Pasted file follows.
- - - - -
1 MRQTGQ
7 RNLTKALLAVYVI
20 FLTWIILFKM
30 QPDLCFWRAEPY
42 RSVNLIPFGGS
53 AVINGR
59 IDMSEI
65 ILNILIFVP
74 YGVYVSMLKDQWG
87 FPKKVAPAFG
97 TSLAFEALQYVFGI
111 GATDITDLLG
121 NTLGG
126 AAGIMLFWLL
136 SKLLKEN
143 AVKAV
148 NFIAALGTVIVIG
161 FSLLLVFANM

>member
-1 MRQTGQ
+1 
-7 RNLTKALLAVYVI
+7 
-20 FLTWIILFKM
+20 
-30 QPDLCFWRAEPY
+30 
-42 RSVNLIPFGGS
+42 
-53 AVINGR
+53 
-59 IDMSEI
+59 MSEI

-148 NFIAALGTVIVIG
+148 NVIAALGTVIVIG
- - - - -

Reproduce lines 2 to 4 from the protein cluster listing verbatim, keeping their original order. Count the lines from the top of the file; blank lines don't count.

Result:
7 RNLTKALLAVYVI
20 FLTWIILFKM
30 QPDLCFWRAEPY